[Series] LIS Blogs to Follow
06/04/2011 § 13 Comments
Editor’s note: This is not your ‘typical’ LIS Blogs to Follow post – this is a list of non-LIS blogs to keep your eye on from Ben Lainhart and the HackLibSchool editing team. -Heidi
Ben Lainhart is graduating this June from Drexel with his MLIS with a concentration in digital libraries. His main areas of interest are in social media and digital libraries in developing countries (more here). He writes here and is on Twitter and Facebook.
Inspired by this post Andy Woodworth posed this same question as his #andypoll on Thursday, the 7th. Here’s the results:
- mental floss
- wired campus
- HBR’s Management Tip of the Day
- Read Write Web
- Pew Research
- Ask a Manager
- Digital Humanities blogs, centers, and readings.
- The Chronicle of Higher Education
- Seth Godin
Does this list say something about Andy’s followers and/or what librarians read or are influenced by these days? Are there patterns here?
There is no shortage of LIS blogs and websites for students to follow. They are almost mandatory for keeping up with current news, job openings, debates and other important information related to the profession. I think my classmate, Nena, said it best when she tweeted that intro LIS classes should tell students to follow librarians on twitter and read their blogs.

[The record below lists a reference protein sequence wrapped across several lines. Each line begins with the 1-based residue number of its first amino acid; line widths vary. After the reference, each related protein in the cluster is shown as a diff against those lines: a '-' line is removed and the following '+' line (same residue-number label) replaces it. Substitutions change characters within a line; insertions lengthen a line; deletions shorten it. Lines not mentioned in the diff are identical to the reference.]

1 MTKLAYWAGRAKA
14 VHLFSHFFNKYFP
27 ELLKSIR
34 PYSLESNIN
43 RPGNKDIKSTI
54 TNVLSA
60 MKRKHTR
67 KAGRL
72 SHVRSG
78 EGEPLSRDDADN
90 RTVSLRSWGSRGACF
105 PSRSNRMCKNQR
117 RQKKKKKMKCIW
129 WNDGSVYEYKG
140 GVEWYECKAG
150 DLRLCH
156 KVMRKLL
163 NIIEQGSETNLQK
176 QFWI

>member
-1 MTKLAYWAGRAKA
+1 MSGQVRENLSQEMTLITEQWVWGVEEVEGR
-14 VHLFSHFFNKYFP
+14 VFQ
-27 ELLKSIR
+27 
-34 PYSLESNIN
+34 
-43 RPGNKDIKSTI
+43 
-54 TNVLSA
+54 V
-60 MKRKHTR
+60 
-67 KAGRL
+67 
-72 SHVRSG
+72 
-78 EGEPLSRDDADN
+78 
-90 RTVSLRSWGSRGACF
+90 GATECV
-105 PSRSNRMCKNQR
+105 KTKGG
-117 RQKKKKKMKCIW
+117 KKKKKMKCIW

Since we all know the best LIS-related blogs and websites to follow (more on that here, here and here), I am interested in starting a conversation about what blogs and websites other students follow that are not specifically related to LIS and how they could inform the (increasingly interdisciplinary) profession. Especially as LIS students are graduating and facing a tough job market, it might be instructive and useful to incorporate other disciplines and ideas into our conception of the future for LIS professionals.
Here is a list (roughly broken down into categories) of non-LIS blogs and websites that I follow and find helpful when thinking about LIS and the future. None of them specifically relate to LIS but they all touch on overlapping topics.
This list is obviously biased towards my interests; thus, it is not completely comprehensive. I’d love to hear suggestions for additions from other students as well as thoughts on the importance of looking outside our field to help inform and shape the future of LIS.
New and Social Media:
Current articles from around the web:
- Mental Floss
- Publishing Perspectives
- Open Culture
- Brain Pickings
- Information Is Beautiful
- Make Magazine
Editor’s note: Along with these fantastic suggestions from Ben, the HLS editing team has a list of non-LIS reads for your consideration. Please tell us what you’re reading, too!